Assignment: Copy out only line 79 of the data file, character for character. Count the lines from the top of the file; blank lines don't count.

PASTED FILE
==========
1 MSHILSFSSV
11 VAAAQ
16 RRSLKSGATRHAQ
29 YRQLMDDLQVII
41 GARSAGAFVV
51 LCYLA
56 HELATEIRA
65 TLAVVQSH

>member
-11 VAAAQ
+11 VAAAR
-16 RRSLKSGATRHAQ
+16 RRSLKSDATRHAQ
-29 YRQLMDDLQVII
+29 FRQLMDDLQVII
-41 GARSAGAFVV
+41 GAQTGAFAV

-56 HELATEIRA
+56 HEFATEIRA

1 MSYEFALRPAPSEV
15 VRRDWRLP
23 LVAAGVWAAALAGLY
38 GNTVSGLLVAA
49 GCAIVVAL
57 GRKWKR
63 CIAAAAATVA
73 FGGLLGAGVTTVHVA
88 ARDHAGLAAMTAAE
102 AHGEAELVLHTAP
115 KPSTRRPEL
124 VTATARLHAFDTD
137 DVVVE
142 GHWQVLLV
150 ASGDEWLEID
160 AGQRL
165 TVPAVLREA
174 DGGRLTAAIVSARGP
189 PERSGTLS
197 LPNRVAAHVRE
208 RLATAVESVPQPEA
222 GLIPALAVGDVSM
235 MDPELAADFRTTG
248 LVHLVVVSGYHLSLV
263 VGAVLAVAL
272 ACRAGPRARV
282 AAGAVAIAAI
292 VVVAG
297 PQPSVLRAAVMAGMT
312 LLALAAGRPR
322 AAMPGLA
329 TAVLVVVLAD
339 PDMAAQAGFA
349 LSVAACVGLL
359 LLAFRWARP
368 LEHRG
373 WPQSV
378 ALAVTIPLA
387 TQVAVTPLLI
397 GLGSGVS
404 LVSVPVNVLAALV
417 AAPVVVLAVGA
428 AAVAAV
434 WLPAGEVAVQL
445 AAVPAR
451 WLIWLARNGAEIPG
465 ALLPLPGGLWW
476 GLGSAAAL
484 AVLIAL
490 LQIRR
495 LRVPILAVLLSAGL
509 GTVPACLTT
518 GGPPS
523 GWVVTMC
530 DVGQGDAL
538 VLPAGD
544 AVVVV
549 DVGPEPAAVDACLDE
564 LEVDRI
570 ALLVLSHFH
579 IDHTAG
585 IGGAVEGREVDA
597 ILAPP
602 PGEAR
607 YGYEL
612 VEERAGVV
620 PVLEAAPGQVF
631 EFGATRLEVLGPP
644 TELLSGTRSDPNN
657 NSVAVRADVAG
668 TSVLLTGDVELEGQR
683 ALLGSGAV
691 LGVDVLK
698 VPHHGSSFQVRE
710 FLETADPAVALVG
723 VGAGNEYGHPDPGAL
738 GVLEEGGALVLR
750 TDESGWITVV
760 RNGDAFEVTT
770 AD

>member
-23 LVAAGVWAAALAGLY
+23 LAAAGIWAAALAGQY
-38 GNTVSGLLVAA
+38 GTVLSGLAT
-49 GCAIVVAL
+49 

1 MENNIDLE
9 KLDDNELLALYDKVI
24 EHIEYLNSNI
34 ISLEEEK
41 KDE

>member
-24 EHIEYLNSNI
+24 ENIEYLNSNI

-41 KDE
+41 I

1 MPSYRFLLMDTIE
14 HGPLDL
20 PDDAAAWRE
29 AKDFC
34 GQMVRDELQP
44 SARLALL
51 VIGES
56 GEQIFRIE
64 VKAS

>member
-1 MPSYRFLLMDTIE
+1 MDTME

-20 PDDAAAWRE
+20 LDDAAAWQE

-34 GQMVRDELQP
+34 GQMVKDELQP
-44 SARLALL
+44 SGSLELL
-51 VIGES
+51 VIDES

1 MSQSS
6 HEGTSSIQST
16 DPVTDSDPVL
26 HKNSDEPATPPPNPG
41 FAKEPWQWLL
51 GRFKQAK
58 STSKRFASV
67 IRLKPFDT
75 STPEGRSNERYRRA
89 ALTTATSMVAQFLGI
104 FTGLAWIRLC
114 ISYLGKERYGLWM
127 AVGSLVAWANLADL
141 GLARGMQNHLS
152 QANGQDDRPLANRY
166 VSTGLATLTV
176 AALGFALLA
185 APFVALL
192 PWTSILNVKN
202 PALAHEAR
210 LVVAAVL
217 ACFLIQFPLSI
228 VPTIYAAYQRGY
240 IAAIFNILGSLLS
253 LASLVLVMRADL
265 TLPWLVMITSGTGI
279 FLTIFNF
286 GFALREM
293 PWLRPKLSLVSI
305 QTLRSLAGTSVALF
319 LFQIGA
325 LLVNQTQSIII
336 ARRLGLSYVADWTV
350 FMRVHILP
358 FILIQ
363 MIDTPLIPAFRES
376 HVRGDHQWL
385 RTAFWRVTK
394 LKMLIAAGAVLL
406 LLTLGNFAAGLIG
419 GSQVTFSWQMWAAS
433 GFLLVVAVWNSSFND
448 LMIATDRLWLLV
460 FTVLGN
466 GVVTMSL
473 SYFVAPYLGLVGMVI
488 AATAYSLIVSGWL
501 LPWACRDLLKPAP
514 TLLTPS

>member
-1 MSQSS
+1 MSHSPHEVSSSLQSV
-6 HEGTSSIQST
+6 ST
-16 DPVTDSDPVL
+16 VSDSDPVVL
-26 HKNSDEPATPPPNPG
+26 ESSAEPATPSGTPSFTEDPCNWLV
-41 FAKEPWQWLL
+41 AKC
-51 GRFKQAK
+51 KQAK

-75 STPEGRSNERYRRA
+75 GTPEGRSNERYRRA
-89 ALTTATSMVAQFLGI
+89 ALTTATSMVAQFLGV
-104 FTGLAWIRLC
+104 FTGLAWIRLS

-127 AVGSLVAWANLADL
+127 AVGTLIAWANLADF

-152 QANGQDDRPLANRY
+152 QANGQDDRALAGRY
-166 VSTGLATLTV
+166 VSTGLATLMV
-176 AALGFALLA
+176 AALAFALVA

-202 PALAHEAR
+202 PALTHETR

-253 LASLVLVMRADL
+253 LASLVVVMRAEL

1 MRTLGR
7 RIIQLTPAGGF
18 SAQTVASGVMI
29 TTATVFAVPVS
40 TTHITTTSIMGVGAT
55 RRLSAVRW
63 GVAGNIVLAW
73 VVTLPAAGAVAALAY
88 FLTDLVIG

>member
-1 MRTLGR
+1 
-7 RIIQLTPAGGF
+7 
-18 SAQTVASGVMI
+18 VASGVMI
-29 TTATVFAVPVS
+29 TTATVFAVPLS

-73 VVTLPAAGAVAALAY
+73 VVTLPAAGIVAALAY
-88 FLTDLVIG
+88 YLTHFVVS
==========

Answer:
570 ALLVLSHFH